Purpose of review: Globally, HIV infection remains a significant issue for key populations such as men who have sex with men (MSM) and female sex workers. A review of recent articles was conducted for west African countries to assess the burden of disease among female sex workers and MSM, access to services and identify barriers to implementation of services for key populations.
Recent findings: In west Africa, key populations engage in high-risk practices for the acquisition of HIV and other sexually transmitted infections. Available HIV prevalence data fluctuate across and within countries for both MSM and female sex workers and may be five to ten times as high as that of the general population. HIV prevalence varied from 15.9% in The Gambia to 68% in Benin among female sex workers, whereas it ranged from 9.8% in The Gambia to 34.9% in Nigeria for MSM. Yet, important data gaps exist, including key populations size estimations in several countries as well as HIV prevalence, incidence and other biomarkers of HIV risk. Because of sociocultural, legal, political and economic challenges, exacerbated by a poor health system infrastructure, the HIV response is not strategically directed toward programs for key populations in countries with concentrated epidemics. Noteworthy is the low coverage of prevention care and treatment interventions offered to key populations.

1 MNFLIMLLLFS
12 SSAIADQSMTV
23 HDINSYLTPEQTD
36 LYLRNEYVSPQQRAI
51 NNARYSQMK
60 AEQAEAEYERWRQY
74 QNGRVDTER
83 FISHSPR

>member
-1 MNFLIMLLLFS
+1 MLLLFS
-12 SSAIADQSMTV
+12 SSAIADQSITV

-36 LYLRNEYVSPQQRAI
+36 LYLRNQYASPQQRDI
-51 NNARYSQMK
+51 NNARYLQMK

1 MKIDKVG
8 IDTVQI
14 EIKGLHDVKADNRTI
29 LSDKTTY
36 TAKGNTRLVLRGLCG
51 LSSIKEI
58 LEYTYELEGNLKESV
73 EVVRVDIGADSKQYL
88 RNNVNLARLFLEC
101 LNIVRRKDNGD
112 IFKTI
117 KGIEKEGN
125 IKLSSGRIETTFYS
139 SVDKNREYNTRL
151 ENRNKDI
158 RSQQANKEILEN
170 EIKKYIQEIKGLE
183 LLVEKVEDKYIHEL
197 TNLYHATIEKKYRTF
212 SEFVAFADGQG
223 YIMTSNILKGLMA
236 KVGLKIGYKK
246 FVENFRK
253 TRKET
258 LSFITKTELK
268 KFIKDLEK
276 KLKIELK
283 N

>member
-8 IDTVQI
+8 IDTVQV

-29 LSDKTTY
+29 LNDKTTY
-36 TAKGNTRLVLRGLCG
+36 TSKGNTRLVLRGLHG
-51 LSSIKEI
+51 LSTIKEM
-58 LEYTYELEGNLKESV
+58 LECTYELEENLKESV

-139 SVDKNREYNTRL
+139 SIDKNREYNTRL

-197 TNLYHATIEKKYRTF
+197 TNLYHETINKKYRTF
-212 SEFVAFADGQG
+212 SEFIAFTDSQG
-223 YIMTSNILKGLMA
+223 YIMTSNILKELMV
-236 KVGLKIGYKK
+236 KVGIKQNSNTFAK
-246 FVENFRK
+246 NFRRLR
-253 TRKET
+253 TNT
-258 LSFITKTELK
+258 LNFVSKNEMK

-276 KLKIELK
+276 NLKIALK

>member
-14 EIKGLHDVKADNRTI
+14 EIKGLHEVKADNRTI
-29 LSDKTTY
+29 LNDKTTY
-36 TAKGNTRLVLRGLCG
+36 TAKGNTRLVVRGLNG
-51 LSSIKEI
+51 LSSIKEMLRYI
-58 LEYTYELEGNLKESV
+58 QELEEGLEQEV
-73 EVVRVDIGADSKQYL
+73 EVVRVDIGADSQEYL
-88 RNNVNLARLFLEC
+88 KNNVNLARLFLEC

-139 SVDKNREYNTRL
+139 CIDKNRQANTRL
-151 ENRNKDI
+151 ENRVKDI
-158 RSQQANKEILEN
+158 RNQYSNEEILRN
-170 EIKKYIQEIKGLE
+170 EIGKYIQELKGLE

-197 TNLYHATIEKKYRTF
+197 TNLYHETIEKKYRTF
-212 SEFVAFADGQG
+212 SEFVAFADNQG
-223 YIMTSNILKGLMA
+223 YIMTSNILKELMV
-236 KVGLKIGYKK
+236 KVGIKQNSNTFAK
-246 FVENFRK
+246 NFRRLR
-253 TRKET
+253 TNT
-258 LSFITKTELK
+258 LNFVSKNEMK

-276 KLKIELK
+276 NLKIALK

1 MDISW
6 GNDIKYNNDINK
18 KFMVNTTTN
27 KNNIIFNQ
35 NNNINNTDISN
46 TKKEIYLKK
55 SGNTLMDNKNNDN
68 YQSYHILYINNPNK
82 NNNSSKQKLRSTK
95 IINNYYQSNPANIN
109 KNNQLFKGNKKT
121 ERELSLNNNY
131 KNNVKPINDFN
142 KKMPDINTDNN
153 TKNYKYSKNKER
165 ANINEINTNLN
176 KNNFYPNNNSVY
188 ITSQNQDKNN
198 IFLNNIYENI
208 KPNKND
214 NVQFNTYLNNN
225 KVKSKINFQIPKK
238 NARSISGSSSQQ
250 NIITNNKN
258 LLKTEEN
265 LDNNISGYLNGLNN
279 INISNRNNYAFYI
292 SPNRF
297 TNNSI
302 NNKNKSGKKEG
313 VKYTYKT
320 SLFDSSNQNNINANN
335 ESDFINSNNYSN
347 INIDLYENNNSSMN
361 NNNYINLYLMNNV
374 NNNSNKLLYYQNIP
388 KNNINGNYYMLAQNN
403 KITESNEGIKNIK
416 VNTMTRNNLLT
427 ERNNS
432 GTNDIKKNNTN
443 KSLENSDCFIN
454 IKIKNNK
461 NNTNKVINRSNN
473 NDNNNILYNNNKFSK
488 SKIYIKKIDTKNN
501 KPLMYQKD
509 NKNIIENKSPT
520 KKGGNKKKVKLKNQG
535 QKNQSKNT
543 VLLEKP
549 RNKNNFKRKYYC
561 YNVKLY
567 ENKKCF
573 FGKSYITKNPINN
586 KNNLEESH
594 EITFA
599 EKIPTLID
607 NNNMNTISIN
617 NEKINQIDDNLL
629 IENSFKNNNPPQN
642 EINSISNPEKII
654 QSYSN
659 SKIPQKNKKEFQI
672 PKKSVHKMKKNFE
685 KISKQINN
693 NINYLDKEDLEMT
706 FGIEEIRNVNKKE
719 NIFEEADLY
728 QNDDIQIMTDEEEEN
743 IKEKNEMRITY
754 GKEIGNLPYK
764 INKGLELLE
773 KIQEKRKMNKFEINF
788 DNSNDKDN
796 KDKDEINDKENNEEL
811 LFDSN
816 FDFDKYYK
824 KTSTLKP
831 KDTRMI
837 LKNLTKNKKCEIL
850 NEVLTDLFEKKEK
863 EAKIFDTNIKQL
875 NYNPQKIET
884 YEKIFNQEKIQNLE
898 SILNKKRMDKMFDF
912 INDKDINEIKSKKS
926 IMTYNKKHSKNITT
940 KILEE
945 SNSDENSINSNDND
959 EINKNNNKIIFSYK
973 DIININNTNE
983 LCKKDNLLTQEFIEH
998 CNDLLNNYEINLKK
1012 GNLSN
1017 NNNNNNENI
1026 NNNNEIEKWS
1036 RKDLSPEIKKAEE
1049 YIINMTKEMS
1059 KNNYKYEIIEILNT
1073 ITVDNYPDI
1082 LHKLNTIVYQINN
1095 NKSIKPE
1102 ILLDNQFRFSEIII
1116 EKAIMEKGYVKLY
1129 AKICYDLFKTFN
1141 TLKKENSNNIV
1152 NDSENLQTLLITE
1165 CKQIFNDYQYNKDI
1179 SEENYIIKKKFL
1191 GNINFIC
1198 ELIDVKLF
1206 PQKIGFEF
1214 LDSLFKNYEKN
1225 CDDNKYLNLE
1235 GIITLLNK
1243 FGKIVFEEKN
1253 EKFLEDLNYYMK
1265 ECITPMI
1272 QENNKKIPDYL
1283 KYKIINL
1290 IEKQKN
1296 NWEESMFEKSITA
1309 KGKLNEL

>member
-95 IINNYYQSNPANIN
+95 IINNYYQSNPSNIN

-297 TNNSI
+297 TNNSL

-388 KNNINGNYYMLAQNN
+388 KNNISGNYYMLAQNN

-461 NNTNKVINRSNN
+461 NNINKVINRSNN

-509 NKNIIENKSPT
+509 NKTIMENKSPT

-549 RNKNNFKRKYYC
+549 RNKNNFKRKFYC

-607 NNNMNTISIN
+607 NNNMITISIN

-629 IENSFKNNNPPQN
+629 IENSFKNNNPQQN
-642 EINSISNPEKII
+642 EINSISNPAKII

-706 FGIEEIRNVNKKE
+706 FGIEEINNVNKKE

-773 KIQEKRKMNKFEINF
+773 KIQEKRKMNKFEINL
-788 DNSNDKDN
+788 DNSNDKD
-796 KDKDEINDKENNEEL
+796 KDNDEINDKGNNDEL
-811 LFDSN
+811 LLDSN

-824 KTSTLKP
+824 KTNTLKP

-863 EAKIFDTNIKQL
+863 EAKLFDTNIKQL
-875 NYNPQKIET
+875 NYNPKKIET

Summary: Sufficient planning and political will with legal and structural frameworks that reconcile public health and human rights are needed to prioritize HIV prevention, care and treatment programming for key populations programs in west Africa.
aDivision of Global HIV/AIDS, Center for Global Health, Centers for Disease Control and Prevention, Atlanta, Georgia, USA
bDivision of Global HIV/AIDS, Center for Global Health, Center for Disease Control and Prevention, Accra, Ghana
cDepartment of Epidemiology, Rollins School of Public Health, Emory University, Atlanta, Georgia, USA
Correspondence to Gaston Djomand, Division of Global HIV/AIDS, Center for Global Health, Centers for Disease Control and Prevention, 1600 Clifton Road, MS-E04, Atlanta, GA 30333, USA. Tel: +1 404 639 8929; e-mail: firstname.lastname@example.org